ST. PETERSBURG -- The Rays pitched left-hander Matt Moore against the Rangers on Thursday night, and the Rangers' lineup reflected their limitations against left-handed pitching -- exactly why they need Nelson Cruz back if they make the playoffs.
The lineup began with Ian Kinsler, Elvis Andrus, Alex Rios and Adrian Beltre. Then came Jeff Baker at designated hitter batting fifth. Baker entered the game hitting .316 with 10 home runs in 98 at-bats against left-handers, but is limited to designated-hitter duty with a groin injury.
Geovany Soto hit sixth. He entered the game hitting .233 with a .427 slugging percentage on the season, but .182 with a .309 slugging percentage against left-handers. Craig Gentry, a .250 hitter against left-handers, batted seventh. Gentry, whose best assets are his defense and tremendous speed, also entered the game with 15 extra-base hits, 10 of them against lefties.
Joey Butler, who entered the night with only eight at-bats since being called up, batted eighth. Mitch Moreland, who batted .136 in his last 17 games, hit ninth. Moreland entered the game 0-for-4 with two strikeouts in his career against Moore.
"I just felt Mitch has a chance to run into something," manager Ron Washington said.
Baker's injury kept him from starting at first base for Moreland. But even if Baker was at first, Washington did not have another right-handed alternative for designated hitter other than utility infielder Adam Rosales. Jurickson Profar and Lance Berkman are switch-hitters, but aren't being used against right-handers.
Washington said his other alternative for designated hitter was A.J. Pierzynski, who is a left-handed hitter. Pierzynski is hitting .282 against lefties. But Moore held left-handed hitters to a .218 average before Thursday's finale.
Cruz is working out in the Rangers instructional league program while serving his 50-game suspension for violation of Major League Baseball's Joint Drug Prevention and Treatment policy. He was 0-for-3 with a walk in an instructional league game on Wednesday.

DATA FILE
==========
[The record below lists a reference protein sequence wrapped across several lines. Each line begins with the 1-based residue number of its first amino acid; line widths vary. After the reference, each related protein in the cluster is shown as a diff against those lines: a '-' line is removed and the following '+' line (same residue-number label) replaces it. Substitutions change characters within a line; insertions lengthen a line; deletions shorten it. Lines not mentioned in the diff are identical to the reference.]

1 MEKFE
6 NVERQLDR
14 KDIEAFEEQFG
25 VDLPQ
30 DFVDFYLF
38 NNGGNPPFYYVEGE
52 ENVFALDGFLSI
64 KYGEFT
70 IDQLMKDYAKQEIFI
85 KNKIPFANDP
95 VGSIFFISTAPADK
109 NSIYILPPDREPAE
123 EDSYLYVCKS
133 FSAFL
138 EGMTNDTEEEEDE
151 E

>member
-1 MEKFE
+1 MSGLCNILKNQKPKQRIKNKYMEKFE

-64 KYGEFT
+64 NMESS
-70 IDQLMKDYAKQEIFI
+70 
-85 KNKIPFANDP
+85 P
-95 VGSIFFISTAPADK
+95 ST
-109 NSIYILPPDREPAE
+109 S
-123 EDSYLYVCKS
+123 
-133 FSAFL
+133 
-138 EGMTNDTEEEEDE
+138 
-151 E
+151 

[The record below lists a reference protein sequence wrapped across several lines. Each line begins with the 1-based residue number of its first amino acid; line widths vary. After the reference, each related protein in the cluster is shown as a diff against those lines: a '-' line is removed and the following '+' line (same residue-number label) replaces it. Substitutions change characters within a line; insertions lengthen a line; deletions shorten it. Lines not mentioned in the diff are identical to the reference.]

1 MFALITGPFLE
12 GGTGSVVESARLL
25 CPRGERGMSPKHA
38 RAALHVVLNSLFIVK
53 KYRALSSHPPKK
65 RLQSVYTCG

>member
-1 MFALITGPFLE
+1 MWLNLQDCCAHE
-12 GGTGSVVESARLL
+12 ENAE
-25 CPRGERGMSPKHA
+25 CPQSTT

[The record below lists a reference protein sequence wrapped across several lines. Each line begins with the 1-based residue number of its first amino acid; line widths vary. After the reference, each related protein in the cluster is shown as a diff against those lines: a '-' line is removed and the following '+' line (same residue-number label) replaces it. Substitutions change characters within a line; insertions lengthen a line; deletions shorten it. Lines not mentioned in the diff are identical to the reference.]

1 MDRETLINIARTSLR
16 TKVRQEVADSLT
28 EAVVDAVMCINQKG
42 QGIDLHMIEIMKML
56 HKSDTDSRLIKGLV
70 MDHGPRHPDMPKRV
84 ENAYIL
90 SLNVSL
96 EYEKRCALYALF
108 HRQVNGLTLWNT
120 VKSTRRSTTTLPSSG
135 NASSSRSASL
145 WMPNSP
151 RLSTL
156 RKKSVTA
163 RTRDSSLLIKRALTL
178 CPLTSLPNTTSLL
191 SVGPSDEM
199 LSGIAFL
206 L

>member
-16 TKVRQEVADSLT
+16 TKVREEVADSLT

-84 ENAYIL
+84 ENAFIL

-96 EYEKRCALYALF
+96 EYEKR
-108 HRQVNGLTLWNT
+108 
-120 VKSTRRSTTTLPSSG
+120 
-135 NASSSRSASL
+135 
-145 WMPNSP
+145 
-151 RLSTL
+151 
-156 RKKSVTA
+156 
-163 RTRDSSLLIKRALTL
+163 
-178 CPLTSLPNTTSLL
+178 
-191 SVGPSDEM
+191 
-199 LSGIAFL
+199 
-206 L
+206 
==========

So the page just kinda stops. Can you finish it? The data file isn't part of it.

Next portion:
The Rangers will see a run of four straight right-handed pitchers starting Friday, but four of their final six games could be against left-handed starters.
Ross' role decreases after stellar start to season
ST. PETERSBURG -- The Rangers used six relievers in Wednesday's 4-3 loss to the Rays. Left-hander Robbie Ross was not one of them. Ross began the season one of the Rangers' primary late-inning left-handed relievers, but that is no longer the case.
He had a 0.37 ERA at the end of May, the lowest among any American League reliever, but has a 5.40 ERA in 37 outings since, while opponents are hitting .299 off him.
"It has obviously not been what I want it to be," Ross said. "It's been a good learning experience, because I've been struggling a little bit. Obviously it's been a hiccup in the road and I'm trying to figure it all out. I haven't had much adversity through my career. This year has been a tough lesson but I'm working through it and going to get better because of it."
Because Ross has been struggling, manager Ron Washington went with left-hander Joseph Ortiz in the 12th inning Wednesday night. Ortiz, who threw two scoreless innings Monday against the Rays, ended up taking the loss on Desmond Jennings' game-winning single.
"Obviously we're all out there wanting to win," Ross said. "I've gone through some stuff, and in those situations lately, I have not been great. Why not Ortiz? He's a good pitcher. He just didn't get it done. It happens."
Washington said his main concern with Ross has been the location and execution of his pitches.
"When I think there is a situation out there for him, I'll put him out there," Washington said.
Soria's focus remains on Rangers, not KC homecoming
ST. PETERSBURG -- The Rangers open a three-game series with the Royals on Friday at Kauffman Stadium. It will be reliever Joakim Soria's first trip to Kansas City since signing with the Rangers as a free agent in the offseason.